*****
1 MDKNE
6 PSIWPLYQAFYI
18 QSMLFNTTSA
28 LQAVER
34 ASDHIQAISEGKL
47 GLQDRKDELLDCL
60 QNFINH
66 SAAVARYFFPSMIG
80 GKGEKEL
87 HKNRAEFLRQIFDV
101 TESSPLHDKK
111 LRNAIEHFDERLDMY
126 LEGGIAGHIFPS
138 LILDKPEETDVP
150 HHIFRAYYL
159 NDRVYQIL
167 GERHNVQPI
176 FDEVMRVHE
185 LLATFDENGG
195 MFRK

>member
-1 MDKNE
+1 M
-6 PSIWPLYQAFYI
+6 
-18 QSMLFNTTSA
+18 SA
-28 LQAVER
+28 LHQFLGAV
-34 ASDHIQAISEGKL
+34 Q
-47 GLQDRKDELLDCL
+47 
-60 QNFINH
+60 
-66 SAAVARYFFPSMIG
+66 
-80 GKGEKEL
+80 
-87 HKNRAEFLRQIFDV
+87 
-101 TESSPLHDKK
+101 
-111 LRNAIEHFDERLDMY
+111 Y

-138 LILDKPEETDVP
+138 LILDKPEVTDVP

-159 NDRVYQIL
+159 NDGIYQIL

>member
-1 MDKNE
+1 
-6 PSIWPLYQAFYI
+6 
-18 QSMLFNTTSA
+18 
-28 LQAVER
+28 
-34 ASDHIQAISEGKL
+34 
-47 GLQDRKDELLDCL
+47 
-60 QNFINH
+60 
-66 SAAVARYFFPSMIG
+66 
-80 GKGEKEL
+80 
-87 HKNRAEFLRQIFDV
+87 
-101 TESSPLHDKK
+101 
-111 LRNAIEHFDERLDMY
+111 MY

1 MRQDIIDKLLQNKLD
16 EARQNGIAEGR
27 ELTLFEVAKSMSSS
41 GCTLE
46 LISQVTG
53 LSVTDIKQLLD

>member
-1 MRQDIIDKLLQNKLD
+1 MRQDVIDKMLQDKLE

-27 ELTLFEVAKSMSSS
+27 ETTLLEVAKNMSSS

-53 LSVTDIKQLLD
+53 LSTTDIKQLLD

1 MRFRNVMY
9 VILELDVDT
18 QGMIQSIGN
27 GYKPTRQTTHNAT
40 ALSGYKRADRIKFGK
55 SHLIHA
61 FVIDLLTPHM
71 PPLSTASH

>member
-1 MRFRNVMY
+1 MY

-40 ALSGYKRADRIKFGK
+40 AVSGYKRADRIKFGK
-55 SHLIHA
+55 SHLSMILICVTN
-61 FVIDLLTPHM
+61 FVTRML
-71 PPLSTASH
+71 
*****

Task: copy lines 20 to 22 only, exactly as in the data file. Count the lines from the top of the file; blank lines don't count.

195 MFRK

>member
-1 MDKNE